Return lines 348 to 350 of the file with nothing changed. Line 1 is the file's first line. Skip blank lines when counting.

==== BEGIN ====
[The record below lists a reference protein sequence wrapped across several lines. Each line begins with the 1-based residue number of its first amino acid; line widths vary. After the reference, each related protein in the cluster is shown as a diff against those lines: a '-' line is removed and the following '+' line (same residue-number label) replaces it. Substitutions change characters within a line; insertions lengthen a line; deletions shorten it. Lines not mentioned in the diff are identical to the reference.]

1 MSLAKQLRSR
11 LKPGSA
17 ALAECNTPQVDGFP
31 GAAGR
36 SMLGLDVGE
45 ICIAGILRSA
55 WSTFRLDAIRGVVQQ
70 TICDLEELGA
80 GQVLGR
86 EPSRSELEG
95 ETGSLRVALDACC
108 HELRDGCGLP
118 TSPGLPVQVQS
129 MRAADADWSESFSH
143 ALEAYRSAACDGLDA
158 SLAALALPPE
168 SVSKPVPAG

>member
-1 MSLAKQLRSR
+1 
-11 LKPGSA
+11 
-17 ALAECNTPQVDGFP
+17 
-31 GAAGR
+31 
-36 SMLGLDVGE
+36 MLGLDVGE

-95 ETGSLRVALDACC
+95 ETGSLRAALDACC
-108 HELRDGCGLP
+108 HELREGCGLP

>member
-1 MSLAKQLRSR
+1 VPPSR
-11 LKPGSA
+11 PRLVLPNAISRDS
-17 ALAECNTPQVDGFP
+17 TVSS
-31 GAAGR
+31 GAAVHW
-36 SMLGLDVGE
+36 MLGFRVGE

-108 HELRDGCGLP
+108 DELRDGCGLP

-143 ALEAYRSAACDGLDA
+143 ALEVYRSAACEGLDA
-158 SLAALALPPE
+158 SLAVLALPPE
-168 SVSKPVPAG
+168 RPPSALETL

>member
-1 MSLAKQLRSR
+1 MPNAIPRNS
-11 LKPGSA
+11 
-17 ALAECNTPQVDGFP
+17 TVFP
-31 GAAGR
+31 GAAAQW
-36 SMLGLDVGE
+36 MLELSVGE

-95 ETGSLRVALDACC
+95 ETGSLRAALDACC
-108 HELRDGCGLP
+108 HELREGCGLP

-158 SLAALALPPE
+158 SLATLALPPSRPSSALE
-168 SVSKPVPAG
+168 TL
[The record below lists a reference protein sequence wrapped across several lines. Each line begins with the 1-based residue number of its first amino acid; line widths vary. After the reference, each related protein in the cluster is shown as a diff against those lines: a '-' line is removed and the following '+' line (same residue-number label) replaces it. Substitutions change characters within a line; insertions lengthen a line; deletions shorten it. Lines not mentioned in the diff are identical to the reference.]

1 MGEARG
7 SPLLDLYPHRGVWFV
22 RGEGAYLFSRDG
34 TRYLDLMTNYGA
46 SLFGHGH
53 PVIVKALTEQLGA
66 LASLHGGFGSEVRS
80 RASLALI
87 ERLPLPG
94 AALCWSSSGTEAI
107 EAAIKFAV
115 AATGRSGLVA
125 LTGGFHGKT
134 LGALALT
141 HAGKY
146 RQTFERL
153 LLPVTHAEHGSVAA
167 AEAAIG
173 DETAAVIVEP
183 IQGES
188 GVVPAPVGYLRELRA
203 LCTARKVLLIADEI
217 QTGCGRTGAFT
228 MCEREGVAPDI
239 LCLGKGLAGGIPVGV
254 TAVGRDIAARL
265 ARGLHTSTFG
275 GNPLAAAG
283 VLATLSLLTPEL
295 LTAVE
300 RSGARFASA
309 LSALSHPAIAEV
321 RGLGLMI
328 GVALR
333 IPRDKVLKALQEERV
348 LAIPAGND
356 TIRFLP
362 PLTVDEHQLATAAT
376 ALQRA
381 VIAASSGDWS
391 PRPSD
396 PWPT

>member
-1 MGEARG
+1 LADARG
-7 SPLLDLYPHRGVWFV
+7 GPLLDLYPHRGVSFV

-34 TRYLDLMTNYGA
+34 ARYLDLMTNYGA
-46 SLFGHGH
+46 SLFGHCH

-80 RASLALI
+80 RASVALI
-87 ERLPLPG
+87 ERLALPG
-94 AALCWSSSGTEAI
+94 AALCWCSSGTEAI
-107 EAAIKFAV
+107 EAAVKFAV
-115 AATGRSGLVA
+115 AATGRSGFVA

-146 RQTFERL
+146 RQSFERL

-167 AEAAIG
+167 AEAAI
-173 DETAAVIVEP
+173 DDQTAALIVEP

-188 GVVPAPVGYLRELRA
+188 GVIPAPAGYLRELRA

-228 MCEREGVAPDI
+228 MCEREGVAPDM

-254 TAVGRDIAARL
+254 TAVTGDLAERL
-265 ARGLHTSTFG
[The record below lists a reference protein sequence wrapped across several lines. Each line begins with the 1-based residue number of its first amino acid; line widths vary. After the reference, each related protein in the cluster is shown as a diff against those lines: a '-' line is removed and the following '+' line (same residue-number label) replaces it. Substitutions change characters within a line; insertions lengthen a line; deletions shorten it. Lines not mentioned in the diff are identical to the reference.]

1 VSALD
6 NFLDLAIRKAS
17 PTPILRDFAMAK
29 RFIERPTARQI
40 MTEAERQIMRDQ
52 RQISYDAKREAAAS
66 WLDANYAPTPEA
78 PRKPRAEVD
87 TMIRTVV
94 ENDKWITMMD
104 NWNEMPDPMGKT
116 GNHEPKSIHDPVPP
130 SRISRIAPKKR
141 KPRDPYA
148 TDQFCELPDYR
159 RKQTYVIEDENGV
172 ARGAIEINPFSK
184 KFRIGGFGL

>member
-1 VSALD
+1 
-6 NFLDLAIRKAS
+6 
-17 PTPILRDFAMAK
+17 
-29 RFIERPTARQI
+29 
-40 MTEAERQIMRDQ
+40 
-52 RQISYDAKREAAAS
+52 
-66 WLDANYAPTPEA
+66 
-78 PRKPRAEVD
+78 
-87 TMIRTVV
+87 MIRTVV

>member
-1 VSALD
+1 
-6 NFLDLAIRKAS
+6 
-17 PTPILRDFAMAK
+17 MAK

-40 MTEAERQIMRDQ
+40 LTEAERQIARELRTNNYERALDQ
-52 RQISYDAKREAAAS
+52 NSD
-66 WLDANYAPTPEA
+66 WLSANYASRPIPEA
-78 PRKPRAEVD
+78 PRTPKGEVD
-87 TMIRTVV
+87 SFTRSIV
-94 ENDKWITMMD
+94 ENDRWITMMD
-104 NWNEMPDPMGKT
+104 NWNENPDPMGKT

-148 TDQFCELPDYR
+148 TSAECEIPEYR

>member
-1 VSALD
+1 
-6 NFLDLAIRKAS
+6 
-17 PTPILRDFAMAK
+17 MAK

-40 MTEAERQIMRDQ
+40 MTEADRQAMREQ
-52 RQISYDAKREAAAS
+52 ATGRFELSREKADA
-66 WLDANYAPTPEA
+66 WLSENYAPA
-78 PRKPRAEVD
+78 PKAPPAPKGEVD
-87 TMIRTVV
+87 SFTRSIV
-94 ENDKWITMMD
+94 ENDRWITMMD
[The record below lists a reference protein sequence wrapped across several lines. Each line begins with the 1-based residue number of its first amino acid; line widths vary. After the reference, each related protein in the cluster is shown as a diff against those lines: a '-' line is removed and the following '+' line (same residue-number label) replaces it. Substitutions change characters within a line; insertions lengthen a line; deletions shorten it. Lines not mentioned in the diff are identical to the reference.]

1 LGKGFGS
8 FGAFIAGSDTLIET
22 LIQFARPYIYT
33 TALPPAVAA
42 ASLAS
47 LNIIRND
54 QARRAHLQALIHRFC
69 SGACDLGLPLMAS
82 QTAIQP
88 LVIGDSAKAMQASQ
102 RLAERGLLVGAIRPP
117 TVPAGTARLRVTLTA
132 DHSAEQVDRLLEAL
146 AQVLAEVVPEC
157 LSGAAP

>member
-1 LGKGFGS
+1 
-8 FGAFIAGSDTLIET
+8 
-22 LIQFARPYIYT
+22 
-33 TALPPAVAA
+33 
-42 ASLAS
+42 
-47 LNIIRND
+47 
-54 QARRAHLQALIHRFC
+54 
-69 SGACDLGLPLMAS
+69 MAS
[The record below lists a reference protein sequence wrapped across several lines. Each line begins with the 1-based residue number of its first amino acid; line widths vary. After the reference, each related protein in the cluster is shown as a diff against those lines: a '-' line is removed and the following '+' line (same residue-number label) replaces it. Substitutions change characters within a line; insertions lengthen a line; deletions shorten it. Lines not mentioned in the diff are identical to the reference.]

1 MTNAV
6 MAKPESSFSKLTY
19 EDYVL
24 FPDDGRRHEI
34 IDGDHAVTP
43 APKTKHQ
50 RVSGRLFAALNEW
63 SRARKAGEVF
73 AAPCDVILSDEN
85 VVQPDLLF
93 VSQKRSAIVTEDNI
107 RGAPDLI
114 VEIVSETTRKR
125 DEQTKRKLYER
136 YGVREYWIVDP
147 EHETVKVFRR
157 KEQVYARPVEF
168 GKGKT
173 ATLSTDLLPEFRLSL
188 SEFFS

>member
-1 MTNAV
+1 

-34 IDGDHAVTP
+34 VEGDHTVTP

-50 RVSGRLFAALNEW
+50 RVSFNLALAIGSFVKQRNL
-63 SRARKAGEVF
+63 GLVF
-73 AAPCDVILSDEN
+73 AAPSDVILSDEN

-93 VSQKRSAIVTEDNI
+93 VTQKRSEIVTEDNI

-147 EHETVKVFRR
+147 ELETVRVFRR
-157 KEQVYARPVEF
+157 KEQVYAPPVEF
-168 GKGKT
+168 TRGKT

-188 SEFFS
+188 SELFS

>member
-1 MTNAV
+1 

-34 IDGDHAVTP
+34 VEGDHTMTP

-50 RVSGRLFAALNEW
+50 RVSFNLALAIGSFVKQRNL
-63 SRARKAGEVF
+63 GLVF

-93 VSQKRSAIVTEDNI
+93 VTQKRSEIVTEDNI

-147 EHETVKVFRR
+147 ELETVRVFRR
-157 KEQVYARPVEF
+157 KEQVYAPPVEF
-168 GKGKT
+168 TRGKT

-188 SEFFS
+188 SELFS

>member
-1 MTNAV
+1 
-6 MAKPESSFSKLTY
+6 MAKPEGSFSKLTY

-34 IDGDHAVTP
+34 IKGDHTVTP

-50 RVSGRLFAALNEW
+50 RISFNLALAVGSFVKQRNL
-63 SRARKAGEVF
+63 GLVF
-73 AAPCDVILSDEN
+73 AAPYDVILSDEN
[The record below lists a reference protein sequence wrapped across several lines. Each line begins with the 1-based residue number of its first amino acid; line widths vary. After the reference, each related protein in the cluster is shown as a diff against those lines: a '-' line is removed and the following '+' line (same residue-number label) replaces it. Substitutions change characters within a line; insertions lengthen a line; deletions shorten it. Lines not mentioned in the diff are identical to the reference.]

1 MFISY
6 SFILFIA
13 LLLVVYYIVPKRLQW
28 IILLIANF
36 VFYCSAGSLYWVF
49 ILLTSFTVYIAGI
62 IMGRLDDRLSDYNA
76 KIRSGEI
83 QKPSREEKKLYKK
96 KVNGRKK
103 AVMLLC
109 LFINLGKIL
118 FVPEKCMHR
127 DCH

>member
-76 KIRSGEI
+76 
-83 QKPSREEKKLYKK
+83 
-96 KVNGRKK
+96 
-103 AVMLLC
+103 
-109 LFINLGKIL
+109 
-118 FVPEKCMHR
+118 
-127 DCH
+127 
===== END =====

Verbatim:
127 DCH

>member
-76 KIRSGEI